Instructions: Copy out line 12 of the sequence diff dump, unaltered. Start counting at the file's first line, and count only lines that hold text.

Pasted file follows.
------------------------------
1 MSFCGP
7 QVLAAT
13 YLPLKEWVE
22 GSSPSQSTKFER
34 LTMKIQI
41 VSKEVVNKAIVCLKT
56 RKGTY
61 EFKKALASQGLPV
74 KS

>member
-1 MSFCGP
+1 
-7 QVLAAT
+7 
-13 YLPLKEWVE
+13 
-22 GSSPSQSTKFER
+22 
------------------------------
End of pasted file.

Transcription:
+1 